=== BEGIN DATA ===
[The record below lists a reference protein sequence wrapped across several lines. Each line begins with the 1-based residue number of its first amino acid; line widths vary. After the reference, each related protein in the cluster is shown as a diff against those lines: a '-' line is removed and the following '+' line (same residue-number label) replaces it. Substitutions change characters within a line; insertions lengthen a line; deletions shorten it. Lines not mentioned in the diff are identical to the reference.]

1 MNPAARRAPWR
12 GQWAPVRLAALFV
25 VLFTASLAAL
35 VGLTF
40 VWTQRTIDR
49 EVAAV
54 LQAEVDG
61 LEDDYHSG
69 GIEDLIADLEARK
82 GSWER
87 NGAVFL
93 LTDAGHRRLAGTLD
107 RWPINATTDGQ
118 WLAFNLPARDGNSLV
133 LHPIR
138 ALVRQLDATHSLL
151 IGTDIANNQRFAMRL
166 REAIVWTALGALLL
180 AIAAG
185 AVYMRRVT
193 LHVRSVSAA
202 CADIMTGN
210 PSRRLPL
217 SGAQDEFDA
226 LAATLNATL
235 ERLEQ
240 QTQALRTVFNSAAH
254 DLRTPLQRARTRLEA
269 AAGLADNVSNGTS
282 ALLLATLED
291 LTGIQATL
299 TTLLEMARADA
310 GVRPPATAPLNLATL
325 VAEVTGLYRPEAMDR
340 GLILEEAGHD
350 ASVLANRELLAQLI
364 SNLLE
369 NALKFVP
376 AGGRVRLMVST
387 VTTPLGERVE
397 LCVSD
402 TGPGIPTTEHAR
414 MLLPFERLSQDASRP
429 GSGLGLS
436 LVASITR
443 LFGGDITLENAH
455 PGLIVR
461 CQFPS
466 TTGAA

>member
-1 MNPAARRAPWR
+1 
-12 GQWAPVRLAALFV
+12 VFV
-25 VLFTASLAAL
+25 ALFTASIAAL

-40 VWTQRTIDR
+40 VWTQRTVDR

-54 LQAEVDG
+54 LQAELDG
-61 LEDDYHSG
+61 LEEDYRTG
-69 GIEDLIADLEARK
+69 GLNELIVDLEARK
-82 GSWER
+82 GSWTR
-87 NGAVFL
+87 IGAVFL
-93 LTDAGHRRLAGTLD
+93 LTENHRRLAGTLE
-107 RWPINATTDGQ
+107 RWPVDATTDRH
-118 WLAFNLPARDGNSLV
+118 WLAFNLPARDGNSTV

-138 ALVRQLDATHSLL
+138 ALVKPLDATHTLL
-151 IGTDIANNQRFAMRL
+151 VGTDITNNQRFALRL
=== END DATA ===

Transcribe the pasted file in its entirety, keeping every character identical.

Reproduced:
[The record below lists a reference protein sequence wrapped across several lines. Each line begins with the 1-based residue number of its first amino acid; line widths vary. After the reference, each related protein in the cluster is shown as a diff against those lines: a '-' line is removed and the following '+' line (same residue-number label) replaces it. Substitutions change characters within a line; insertions lengthen a line; deletions shorten it. Lines not mentioned in the diff are identical to the reference.]

1 MNPAARRAPWR
12 GQWAPVRLAALFV
25 VLFTASLAAL
35 VGLTF
40 VWTQRTIDR
49 EVAAV
54 LQAEVDG
61 LEDDYHSG
69 GIEDLIADLEARK
82 GSWER
87 NGAVFL
93 LTDAGHRRLAGTLD
107 RWPINATTDGQ
118 WLAFNLPARDGNSLV
133 LHPIR
138 ALVRQLDATHSLL
151 IGTDIANNQRFAMRL
166 REAIVWTALGALLL
180 AIAAG
185 AVYMRRVT
193 LHVRSVSAA
202 CADIMTGN
210 PSRRLPL
217 SGAQDEFDA
226 LAATLNATL
235 ERLEQ
240 QTQALRTVFNSAAH
254 DLRTPLQRARTRLEA
269 AAGLADNVSNGTS
282 ALLLATLED
291 LTGIQATL
299 TTLLEMARADA
310 GVRPPATAPLNLATL
325 VAEVTGLYRPEAMDR
340 GLILEEAGHD
350 ASVLANRELLAQLI
364 SNLLE
369 NALKFVP
376 AGGRVRLMVST
387 VTTPLGERVE
397 LCVSD
402 TGPGIPTTEHAR
414 MLLPFERLSQDASRP
429 GSGLGLS
436 LVASITR
443 LFGGDITLENAH
455 PGLIVR
461 CQFPS
466 TTGAA

>member
-1 MNPAARRAPWR
+1 
-12 GQWAPVRLAALFV
+12 VFV
-25 VLFTASLAAL
+25 ALFTASIAAL

-40 VWTQRTIDR
+40 VWTQRTVDR

-54 LQAEVDG
+54 LQAELDG
-61 LEDDYHSG
+61 LEEDYRTG
-69 GIEDLIADLEARK
+69 GLNELIVDLEARK
-82 GSWER
+82 GSWTR
-87 NGAVFL
+87 IGAVFL
-93 LTDAGHRRLAGTLD
+93 LTENHRRLAGTLE
-107 RWPINATTDGQ
+107 RWPVDATTDRH
-118 WLAFNLPARDGNSLV
+118 WLAFNLPARDGNSTV

-138 ALVRQLDATHSLL
+138 ALVKPLDATHTLL
-151 IGTDIANNQRFAMRL
+151 VGTDITNNQRFALRL